If not Palmer, who should Bears have gotten for backup QB?

If not Palmer, who should Bears have gotten for backup QB?
May 25, 2014, 10:00 am
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The backup quarterback sometimes is the most popular player in preseason Chicago. This year the No. 1 candidate for the job — Jordan Palmer — is perhaps the most questioned.

But the real question for those debating whether Palmer is this year’s Josh McCown or Todd Collins may be: Who should the Bears have gotten?

“When you look at the talent pool that’s out there, 26 percent of the players [drafted] at that position end up being short-term starters,” GM Phil Emery said last week on WSCR-AM 670’s “The Mully and Hanley Show.” Only 26 percent become starters; only 54 percent of those players have winning records.

“So when you talk about backup quarterbacks, what are you really talking about? You’re talking about a lot of inexperienced guys, guys that have not been winning quarterbacks in the NFL.”

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Rookie minicamp ended last Sunday for Bears hopefuls, including quarterback David Fales, selected in the sixth round out of San Jose State. But one focus this offseason, training camp and preseason will be above him on the initial depth chart, on whether or not Palmer is the second coming of McCown if the Bears need him.

The Bears have been clear that Palmer will be expected to win the job over Fales and Jerrod Johnson, although he is being accorded first shot at the job, making it effectively his to lose.

Because Palmer has thrown just 15 passes in his NFL career, and none since 2010, the doubters have had the floor.

But “I think we were sitting in the same spot a year ago with people having questions about Josh,” Emery continued. “At the time I was asked if I was comfortable with him as the No. 2 and I said absolutely yes, and it worked out fairly well.”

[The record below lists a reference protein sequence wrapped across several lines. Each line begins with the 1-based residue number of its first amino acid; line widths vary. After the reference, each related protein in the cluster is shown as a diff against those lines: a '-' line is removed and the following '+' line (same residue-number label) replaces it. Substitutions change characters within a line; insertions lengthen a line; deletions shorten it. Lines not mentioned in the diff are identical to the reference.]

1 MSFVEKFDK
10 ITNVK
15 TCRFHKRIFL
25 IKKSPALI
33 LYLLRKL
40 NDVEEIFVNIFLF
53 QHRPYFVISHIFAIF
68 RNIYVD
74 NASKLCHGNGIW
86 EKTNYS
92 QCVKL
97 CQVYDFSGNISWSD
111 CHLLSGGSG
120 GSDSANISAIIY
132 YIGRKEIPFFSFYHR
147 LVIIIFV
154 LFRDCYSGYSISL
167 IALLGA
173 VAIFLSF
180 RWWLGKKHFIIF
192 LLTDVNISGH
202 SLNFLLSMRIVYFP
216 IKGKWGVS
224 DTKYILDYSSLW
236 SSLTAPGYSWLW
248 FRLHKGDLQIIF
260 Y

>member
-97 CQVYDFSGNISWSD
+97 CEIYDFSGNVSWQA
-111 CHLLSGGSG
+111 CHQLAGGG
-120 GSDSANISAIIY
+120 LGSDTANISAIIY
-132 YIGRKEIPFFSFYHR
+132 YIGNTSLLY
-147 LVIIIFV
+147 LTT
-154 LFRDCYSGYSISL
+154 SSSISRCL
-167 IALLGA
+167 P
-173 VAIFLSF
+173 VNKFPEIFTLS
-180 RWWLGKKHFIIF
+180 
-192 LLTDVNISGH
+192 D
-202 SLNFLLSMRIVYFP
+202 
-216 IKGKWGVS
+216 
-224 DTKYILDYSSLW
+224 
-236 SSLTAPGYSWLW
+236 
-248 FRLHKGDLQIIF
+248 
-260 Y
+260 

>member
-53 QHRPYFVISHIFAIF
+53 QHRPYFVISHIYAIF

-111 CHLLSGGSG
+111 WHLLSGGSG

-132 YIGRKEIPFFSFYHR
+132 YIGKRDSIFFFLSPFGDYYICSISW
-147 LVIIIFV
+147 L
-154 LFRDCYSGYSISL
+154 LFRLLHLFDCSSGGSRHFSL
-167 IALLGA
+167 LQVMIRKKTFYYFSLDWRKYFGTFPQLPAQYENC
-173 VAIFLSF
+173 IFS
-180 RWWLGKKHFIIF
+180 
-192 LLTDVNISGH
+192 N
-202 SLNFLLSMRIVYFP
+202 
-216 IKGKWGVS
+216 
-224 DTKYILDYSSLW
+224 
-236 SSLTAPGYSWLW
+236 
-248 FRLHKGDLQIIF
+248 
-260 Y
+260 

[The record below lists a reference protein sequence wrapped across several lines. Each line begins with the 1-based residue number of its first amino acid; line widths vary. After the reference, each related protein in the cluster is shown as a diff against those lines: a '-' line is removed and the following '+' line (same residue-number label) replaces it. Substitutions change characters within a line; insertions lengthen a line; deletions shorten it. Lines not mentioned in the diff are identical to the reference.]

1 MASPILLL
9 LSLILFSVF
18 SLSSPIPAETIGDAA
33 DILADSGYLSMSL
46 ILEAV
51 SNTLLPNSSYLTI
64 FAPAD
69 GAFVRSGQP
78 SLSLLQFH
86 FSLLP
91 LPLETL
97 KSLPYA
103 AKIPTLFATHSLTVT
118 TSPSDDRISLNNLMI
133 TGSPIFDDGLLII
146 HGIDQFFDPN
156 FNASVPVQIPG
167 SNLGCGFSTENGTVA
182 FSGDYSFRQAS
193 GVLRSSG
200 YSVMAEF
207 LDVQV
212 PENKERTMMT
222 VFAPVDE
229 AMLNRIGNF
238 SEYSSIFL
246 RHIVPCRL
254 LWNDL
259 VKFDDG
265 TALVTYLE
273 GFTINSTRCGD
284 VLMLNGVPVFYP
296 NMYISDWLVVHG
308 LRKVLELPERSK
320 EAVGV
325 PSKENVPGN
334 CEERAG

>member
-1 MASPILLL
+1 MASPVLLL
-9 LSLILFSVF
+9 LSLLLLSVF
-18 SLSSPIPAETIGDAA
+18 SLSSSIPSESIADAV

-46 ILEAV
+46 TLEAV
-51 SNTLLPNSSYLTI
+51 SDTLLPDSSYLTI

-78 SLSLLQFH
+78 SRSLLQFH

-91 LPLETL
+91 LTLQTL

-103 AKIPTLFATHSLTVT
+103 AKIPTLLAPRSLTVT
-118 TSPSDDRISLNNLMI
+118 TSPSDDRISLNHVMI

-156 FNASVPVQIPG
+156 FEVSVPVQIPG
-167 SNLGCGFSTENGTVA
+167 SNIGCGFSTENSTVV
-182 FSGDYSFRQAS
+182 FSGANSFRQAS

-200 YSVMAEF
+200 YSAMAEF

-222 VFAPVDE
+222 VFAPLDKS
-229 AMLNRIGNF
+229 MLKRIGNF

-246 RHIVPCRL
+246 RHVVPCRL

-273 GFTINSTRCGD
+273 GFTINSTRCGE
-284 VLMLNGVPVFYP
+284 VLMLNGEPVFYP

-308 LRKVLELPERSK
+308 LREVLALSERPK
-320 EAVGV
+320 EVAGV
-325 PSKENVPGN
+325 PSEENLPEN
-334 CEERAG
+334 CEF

Emery has made the same “comfortable” statement about Palmer, whom the Bears made a point of signing before the start of free agency.

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Palmer was in training camp last year with the Bears just eight days, signing after Matt Blanchard was lost to a wrist injury, and went into Cleveland and completed 11 of 17 passes, a touchdown and passer rating of 102.8. That earned him a spot on the Bears’ speed-dial, which they used to bring him back when Cutler suffered his groin injury against Washington.

Marc Trestman with his experience at handling quarterbacks, offensive coordinator Aaron Kromer with his time around Drew Brees, and quarterbacks coach Matt Cavanaugh with his two Super Bowl rings as a backup quarterback, were satisfied with what they saw in nine weeks with Palmer on the roster last year.

“The prerequisites are the smarts, sufficient arm strength, and being in the league helps,” Emery said. “It’s not the bottom-line prerequisite because if that was the reason guys were quality backups, you would never draft a quarterback, because they come in with zero experience.

“And guys that guys will play with and play hard for. If you go in and you have no quality receivers, no running back and an iffy offensive line, you’re not going to have success. But you take someone with the prerequisites, put them around good players, and you’ve got a chance to have success.”